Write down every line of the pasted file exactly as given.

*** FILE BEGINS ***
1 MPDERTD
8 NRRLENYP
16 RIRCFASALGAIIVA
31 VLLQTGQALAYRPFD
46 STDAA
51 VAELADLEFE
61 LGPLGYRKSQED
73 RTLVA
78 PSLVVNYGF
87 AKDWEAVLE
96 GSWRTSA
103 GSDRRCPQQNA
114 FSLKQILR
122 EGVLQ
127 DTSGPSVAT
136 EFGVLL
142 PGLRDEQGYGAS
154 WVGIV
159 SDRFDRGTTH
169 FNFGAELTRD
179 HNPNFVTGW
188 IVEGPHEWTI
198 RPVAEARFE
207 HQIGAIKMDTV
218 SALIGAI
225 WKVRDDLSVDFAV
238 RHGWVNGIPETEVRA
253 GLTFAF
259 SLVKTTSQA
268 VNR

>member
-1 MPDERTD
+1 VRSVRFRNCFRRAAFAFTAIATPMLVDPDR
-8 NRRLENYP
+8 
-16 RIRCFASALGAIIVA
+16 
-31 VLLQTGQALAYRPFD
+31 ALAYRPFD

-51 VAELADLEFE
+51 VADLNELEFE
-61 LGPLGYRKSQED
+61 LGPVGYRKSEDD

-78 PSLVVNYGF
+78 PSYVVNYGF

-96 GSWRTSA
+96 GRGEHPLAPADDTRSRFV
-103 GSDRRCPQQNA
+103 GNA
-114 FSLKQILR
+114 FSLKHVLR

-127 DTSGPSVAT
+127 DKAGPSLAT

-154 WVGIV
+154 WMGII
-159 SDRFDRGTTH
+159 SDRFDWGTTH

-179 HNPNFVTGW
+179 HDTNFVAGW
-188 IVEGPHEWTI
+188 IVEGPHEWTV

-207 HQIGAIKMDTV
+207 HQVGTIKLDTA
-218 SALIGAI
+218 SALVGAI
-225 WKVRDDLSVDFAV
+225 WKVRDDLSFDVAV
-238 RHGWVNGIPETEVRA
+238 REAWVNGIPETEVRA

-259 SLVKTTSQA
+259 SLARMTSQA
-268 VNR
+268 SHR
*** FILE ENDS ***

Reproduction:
1 MPDERTD
8 NRRLENYP
16 RIRCFASALGAIIVA
31 VLLQTGQALAYRPFD
46 STDAA
51 VAELADLEFE
61 LGPLGYRKSQED
73 RTLVA
78 PSLVVNYGF
87 AKDWEAVLE
96 GSWRTSA
103 GSDRRCPQQNA
114 FSLKQILR
122 EGVLQ
127 DTSGPSVAT
136 EFGVLL
142 PGLRDEQGYGAS
154 WVGIV
159 SDRFDRGTTH
169 FNFGAELTRD
179 HNPNFVTGW
188 IVEGPHEWTI
198 RPVAEARFE
207 HQIGAIKMDTV
218 SALIGAI
225 WKVRDDLSVDFAV
238 RHGWVNGIPETEVRA
253 GLTFAF
259 SLVKTTSQA
268 VNR

>member
-1 MPDERTD
+1 VRSVRFRNCFRRAAFAFTAIATPMLVDPDR
-8 NRRLENYP
+8 
-16 RIRCFASALGAIIVA
+16 
-31 VLLQTGQALAYRPFD
+31 ALAYRPFD

-51 VAELADLEFE
+51 VADLNELEFE
-61 LGPLGYRKSQED
+61 LGPVGYRKSEDD

-78 PSLVVNYGF
+78 PSYVVNYGF

-96 GSWRTSA
+96 GRGEHPLAPADDTRSRFV
-103 GSDRRCPQQNA
+103 GNA
-114 FSLKQILR
+114 FSLKHVLR

-127 DTSGPSVAT
+127 DKAGPSLAT

-154 WVGIV
+154 WMGII
-159 SDRFDRGTTH
+159 SDRFDWGTTH

-179 HNPNFVTGW
+179 HDTNFVAGW
-188 IVEGPHEWTI
+188 IVEGPHEWTV

-207 HQIGAIKMDTV
+207 HQVGTIKLDTA
-218 SALIGAI
+218 SALVGAI
-225 WKVRDDLSVDFAV
+225 WKVRDDLSFDVAV
-238 RHGWVNGIPETEVRA
+238 REAWVNGIPETEVRA

-259 SLVKTTSQA
+259 SLARMTSQA
-268 VNR
+268 SHR